Daniel Weltlinger

Camelot Lounge, December 18

Weltlinger res

Photo: Leo Bonne.

Daniel Weltlinger named his new album Koblenz after the home town of the Reinhardt family – descendants of the immortal Django Reinhardt who a century ago ended America’s monopoly on jazz innovation and revolutionised improvisation on the guitar. Even had Weltlinger’s connection with the Reinhardts not become personal his bond with Django’s musical legacy runs so deep to have credibly driven this suite of tributes and extrapolations.

The music of Reinhardt and violinist Stephane Grappelli has spawned countless imitators and revivalists the world over, but Weltlinger where others have used the Gypsy swing idiom as a vehicle for virtuosity Weltlinger brings a refreshing sense of innocence to bear. The violinist imbues the melodies and his sound with a lightness and joyousness that can coexist with any sadness or pensiveness implicit in a given piece.

To realise Koblenz and also play a set of Reinhardt’s own music Weltlinger had assembled an exceptional octet in which his violin was joined by three guitars (Nigel Date, Ben Panucci, Cameron Jones), saxophones and clarinet (Edouard Bronson), accordion (Marcello Maio), piano (Daniel Pliner) and bass Thomas Wade). He used this pool of players selectively on the Koblenz material to draw out specific colours. Dark Clouds, a response to Reinhardt’s beloved Nuages, was among the stand-out compositions, engendering an exhilarating sense of weightlessness in Weltinger’s own improvising.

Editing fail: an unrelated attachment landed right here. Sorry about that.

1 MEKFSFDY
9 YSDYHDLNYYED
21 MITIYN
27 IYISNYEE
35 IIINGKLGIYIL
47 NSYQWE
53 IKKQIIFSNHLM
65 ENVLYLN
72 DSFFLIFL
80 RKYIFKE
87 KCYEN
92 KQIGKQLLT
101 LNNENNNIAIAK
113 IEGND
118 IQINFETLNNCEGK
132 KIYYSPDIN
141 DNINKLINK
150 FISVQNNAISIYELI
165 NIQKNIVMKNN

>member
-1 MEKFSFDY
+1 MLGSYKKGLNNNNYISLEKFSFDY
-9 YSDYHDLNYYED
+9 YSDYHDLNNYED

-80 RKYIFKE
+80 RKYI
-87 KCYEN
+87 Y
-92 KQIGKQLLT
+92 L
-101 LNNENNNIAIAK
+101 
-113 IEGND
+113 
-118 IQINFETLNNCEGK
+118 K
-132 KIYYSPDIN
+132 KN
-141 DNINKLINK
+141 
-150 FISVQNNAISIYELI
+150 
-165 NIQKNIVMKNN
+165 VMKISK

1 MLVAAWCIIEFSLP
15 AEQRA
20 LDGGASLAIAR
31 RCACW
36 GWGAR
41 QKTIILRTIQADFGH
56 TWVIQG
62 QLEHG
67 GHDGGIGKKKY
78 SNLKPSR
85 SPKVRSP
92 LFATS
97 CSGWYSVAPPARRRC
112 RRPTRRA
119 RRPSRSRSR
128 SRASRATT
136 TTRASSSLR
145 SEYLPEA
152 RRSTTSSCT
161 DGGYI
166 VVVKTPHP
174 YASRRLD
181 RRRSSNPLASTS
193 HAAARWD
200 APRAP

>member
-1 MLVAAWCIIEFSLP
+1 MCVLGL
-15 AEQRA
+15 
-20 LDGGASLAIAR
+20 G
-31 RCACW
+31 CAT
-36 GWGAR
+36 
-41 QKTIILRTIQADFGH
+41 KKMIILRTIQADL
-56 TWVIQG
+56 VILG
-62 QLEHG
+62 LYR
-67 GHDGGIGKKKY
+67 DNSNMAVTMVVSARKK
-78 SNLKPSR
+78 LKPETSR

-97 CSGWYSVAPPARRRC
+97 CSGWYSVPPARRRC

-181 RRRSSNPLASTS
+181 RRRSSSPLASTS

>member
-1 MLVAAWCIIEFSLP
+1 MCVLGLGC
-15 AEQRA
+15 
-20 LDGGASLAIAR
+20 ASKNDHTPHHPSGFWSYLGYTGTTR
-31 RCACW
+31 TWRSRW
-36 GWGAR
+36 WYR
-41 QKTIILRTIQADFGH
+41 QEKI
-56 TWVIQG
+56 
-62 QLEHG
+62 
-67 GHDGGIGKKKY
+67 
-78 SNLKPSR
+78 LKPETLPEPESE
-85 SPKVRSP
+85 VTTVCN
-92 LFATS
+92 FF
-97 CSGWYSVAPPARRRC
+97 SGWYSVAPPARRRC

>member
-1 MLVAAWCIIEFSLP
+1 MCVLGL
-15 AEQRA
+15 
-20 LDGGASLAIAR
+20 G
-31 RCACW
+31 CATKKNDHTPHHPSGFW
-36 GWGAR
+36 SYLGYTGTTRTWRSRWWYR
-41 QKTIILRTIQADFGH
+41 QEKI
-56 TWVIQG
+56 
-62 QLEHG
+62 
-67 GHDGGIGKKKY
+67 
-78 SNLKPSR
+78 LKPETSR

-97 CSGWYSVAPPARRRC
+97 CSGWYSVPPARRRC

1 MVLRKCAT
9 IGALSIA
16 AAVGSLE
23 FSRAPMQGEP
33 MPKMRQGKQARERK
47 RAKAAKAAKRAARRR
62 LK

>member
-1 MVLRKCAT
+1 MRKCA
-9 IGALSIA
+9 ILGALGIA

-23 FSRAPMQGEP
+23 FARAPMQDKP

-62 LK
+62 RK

Bronson was magnificent throughout. If there is a musician alive who can so instantly put a smile on my face I’d love to hear him or her. His singing clarinet on The Maestro was a mad tumble of simultaneous laughs and cries. Indeed a single burst of his Bronson’s wide vibrato contains more humanity than some players inject into their entire careers, and his tenor saxophone exploded across Swing 48 like a sudden surge in heating, lighting and sound.

When they turned to Nuages Weltlinger was magisterial in continually tweaking the dynamics and intensity of his playing to make this miraculous piece of music live anew once more.